HOBOKEN, N.J. — Hoboken officials broke ground today on a 5-acre park off of 12th and Adams Streets which is engineered to absorb 1 million gallons of floodwater through green infrastructure, while another 1 million gallons will be held in an underground storage tank.
"That’s an incredible fix," said one resident.
Hoboken was inundated during Superstorm Sandy, but also struggles with chronic flooding during minor rainstorms.
“Hoboken’s Northwest Resiliency Park will become a national model for parks across the country, as it combines critical open space needs along with major infrastructure to reduce flooding,” said Mayor Ravi Bhalla.
Officials say Hoboken purchased the land for approximately $30 million. The site was formally home to an industrial factory.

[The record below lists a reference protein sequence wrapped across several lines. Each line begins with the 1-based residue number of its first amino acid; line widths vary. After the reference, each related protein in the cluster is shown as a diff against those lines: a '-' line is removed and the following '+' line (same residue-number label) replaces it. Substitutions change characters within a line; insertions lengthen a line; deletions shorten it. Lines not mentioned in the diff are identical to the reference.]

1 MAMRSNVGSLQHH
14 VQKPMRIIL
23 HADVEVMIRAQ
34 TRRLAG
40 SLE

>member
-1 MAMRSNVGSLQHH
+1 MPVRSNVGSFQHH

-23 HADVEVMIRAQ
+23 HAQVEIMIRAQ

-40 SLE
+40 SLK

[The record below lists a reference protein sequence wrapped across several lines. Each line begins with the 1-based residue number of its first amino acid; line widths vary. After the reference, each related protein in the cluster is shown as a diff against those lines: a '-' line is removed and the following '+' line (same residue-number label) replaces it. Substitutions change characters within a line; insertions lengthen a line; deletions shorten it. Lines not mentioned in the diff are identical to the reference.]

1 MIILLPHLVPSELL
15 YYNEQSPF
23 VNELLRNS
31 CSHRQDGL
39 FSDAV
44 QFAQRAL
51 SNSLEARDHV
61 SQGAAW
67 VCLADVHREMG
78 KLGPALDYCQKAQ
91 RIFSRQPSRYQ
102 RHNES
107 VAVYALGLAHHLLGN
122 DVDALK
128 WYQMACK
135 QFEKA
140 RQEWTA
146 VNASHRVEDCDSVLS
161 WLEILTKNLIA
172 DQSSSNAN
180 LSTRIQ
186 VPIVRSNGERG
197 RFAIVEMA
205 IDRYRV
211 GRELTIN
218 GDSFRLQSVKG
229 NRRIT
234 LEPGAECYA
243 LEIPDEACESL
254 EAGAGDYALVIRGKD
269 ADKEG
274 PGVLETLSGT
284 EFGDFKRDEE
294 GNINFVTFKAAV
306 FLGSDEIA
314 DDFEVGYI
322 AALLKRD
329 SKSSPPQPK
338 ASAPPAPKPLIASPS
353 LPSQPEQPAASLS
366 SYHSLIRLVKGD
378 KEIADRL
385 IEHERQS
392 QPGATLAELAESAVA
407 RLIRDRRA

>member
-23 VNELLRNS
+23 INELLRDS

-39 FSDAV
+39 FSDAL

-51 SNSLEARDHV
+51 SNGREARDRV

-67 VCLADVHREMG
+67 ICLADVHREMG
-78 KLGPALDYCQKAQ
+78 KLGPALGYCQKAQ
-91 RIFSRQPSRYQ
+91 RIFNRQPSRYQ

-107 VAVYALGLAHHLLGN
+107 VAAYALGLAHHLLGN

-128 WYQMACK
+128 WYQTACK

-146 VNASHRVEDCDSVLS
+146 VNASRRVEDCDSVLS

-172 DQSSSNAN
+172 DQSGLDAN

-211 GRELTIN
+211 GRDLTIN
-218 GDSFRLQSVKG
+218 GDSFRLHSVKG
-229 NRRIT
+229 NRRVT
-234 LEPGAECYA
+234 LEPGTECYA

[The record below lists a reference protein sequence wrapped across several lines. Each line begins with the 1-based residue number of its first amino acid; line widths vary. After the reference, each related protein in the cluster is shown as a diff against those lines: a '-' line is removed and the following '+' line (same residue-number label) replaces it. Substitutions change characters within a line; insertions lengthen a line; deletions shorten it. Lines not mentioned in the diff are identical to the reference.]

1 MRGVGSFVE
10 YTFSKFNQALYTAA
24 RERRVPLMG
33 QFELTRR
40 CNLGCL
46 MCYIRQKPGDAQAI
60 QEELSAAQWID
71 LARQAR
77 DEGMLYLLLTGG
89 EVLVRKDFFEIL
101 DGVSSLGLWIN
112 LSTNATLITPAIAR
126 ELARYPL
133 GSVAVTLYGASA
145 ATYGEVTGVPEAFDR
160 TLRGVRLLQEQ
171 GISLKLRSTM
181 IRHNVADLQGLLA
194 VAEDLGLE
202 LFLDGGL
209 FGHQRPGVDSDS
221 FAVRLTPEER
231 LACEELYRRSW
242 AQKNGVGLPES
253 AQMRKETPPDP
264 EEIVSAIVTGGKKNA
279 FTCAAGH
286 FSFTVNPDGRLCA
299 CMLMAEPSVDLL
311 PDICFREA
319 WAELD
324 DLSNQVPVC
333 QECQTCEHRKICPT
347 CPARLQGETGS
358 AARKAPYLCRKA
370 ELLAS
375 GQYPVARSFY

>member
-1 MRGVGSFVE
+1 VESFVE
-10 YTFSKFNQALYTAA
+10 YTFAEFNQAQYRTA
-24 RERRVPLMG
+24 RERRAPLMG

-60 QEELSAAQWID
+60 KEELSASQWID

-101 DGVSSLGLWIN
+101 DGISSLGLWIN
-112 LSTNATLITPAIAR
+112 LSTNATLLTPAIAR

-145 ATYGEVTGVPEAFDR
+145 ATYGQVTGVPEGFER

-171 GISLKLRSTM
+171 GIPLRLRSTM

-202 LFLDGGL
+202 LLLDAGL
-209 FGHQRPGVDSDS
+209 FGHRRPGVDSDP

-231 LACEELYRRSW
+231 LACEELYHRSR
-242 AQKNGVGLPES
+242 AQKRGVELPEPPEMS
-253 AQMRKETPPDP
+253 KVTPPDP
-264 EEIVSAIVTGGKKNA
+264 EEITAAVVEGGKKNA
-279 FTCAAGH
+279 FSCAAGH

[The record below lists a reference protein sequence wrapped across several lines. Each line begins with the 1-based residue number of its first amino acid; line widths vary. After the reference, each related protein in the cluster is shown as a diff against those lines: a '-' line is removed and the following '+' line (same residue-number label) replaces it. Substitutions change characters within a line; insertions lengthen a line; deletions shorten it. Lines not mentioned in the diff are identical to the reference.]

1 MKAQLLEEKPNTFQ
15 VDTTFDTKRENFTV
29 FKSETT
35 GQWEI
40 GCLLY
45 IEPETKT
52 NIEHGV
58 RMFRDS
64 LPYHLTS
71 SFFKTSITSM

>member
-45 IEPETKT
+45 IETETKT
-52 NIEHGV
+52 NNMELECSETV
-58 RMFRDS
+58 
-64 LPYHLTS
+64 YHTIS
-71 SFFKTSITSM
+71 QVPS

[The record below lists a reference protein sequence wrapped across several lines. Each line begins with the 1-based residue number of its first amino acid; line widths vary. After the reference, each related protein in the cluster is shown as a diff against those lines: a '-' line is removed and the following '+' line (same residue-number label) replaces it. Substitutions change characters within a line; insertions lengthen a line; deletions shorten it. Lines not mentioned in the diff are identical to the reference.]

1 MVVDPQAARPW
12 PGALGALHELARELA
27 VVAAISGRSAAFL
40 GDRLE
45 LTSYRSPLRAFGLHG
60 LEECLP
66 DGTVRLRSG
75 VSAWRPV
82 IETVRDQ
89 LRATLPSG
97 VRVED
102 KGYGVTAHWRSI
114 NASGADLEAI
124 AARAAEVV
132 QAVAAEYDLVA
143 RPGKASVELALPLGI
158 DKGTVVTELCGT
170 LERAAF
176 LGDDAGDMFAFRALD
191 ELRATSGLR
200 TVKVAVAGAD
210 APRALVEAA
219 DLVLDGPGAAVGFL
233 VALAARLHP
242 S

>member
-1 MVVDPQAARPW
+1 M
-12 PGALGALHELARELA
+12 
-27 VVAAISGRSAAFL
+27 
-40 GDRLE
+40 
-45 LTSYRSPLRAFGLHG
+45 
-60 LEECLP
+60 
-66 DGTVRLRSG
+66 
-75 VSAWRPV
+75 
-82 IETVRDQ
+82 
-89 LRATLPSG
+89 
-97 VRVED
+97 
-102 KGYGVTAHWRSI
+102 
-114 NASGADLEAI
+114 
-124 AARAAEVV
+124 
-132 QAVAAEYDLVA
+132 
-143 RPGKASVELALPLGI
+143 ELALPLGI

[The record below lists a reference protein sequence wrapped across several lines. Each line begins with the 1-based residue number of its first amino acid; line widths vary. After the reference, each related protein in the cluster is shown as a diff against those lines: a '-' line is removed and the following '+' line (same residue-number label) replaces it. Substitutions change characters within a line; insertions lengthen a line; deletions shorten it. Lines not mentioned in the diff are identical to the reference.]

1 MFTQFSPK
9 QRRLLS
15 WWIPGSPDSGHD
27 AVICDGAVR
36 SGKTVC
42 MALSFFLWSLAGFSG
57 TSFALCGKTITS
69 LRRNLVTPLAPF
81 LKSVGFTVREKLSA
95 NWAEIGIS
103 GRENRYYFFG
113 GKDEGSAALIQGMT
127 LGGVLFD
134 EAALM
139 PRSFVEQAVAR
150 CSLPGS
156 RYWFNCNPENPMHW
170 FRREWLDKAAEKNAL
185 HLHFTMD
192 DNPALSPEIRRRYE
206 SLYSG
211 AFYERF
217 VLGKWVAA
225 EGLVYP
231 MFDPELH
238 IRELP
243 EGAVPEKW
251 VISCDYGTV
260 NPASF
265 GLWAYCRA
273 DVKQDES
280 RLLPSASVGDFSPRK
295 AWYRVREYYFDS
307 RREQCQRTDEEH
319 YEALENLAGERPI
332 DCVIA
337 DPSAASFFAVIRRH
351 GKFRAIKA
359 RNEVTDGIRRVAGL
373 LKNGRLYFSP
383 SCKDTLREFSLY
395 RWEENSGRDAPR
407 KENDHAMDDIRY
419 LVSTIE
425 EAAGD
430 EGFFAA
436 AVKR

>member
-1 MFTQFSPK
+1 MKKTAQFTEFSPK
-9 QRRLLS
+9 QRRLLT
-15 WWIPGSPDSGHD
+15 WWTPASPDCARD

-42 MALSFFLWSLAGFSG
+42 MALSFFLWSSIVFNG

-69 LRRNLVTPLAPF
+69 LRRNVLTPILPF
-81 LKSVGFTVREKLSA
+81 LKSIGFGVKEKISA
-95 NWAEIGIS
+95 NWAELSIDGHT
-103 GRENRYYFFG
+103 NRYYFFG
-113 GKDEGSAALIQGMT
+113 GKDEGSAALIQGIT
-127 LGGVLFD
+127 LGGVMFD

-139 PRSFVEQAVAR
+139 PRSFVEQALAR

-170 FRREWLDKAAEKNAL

Hoboken has already built a similar but smaller resiliency park in the southwest corner of the city, which includes an underground tank designed to hold up to 400,000-gallons of floodwater.
"I have never seen flooding since the park has gone up," said John Gregario, a resident who lives nearby. "Harrison Street used to be - cars still parked there were up to their wheel wells in water and flooded out. But now that the park is there, it’s gone."
The much larger park going in on 12th and Adams will also include a playground, a pavilion, sports fields, an ice rink and more.
Construction is expected to cost about $50 million. Mayor Bhalla said thanks to federal and state grant money Hoboken taxpayers will not pay more annually on account of this project.
The park is expected to open in 2022.